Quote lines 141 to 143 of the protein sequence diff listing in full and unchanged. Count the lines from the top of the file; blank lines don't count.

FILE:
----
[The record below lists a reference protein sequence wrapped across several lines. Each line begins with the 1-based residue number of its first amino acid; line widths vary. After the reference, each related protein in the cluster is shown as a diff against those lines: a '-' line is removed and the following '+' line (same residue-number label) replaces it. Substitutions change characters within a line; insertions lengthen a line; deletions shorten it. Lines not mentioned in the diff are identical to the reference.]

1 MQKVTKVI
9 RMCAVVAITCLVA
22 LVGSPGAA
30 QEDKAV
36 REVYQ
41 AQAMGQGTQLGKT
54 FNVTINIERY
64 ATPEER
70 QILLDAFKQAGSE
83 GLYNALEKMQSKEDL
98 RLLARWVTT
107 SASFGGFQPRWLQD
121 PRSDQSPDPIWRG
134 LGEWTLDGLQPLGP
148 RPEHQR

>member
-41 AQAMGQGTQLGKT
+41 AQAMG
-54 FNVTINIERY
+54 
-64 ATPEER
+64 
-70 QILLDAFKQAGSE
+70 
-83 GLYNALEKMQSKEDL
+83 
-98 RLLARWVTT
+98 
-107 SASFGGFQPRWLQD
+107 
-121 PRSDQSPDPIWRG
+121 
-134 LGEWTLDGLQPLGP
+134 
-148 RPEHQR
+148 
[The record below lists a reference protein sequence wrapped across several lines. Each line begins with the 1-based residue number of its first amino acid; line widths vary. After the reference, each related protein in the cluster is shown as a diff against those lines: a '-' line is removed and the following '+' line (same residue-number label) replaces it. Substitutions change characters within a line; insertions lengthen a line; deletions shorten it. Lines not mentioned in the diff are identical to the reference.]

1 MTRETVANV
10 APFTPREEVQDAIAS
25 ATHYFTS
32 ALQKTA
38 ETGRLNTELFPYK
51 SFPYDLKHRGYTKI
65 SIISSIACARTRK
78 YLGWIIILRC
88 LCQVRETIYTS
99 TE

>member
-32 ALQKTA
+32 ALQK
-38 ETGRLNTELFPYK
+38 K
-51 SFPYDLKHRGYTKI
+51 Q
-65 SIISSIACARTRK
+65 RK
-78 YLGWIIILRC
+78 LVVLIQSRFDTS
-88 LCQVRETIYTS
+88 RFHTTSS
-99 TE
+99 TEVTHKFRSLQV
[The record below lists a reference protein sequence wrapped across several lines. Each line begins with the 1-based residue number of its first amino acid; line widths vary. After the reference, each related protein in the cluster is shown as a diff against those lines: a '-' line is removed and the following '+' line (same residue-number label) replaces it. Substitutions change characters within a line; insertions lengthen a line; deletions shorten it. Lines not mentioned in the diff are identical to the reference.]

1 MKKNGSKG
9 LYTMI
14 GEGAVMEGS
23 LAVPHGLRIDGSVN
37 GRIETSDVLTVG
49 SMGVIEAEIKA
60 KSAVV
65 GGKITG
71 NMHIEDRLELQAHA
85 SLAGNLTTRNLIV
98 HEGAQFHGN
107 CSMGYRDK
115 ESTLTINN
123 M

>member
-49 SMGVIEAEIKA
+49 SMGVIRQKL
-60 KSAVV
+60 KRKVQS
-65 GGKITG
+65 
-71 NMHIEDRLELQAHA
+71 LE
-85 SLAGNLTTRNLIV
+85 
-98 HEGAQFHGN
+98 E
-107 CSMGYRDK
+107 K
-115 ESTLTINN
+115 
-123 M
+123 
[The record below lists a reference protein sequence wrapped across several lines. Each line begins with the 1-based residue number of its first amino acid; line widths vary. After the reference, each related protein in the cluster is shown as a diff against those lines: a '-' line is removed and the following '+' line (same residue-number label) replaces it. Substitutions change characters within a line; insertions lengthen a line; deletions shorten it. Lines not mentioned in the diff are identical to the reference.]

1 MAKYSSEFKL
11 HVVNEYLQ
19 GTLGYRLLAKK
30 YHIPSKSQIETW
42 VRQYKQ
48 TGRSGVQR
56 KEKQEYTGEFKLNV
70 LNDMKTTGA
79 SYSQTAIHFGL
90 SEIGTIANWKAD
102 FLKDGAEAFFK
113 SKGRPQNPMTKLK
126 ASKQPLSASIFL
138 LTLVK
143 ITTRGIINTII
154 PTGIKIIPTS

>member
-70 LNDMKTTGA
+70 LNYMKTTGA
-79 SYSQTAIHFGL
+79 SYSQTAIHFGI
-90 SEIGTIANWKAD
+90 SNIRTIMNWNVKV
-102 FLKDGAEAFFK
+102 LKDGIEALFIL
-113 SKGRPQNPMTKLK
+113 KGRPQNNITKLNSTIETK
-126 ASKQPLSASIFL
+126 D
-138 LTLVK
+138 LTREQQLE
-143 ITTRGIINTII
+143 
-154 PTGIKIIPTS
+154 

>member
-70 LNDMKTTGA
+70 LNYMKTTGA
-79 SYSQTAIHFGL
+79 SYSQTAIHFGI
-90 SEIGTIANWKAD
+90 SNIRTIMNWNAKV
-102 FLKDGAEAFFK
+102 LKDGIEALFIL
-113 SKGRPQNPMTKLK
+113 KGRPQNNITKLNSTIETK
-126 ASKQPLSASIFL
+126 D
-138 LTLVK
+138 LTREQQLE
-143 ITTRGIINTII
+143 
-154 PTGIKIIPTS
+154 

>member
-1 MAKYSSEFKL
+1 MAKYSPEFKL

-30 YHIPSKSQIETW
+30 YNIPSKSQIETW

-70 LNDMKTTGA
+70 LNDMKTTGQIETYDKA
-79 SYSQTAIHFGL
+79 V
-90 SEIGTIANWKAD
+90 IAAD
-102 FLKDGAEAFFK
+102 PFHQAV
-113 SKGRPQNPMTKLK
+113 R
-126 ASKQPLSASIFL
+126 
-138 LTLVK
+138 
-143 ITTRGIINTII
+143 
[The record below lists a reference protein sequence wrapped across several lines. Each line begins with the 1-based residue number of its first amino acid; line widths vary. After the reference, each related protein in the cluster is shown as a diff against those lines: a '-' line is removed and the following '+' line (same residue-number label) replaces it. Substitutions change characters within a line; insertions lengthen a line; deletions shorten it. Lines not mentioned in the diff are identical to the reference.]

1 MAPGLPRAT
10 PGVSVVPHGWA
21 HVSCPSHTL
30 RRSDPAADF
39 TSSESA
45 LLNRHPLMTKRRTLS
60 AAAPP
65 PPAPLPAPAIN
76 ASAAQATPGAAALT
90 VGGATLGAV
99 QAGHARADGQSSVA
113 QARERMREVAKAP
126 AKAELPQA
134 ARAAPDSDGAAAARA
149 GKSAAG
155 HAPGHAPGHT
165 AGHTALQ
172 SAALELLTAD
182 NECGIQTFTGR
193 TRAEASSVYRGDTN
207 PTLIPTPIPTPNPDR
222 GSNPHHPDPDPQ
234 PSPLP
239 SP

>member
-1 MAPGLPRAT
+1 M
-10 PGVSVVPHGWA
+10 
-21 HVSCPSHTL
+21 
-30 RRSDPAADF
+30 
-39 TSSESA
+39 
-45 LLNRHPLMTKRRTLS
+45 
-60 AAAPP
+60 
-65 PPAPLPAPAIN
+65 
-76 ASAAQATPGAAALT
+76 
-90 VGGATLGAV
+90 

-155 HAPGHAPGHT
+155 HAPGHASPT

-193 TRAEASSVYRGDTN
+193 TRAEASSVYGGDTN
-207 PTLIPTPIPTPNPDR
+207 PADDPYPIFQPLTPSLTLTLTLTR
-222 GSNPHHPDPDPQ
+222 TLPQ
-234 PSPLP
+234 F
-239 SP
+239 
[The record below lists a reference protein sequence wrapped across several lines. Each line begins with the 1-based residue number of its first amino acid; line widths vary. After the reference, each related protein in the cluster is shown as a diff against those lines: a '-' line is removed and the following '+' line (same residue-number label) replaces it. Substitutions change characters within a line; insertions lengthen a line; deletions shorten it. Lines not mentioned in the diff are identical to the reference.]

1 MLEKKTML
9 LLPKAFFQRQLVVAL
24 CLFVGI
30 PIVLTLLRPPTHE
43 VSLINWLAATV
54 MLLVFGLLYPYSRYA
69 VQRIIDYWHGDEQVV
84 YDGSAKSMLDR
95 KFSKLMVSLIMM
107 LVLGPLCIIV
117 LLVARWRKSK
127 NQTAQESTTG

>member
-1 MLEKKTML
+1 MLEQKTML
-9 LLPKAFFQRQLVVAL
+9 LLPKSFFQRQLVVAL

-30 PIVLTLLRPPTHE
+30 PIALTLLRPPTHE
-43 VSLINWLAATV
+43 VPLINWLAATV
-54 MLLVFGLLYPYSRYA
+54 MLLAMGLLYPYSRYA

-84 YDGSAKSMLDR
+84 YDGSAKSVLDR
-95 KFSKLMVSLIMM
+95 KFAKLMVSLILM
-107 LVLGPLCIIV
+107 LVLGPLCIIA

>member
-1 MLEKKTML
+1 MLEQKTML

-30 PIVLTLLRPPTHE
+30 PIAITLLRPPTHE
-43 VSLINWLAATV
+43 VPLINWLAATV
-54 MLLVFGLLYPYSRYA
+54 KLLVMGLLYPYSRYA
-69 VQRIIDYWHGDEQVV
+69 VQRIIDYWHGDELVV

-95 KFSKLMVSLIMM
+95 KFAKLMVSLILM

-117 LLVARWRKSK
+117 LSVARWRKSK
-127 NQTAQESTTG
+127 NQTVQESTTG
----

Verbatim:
-102 FLKDGAEAFFK
+102 LKDGIEALFIL
-113 SKGRPQNPMTKLK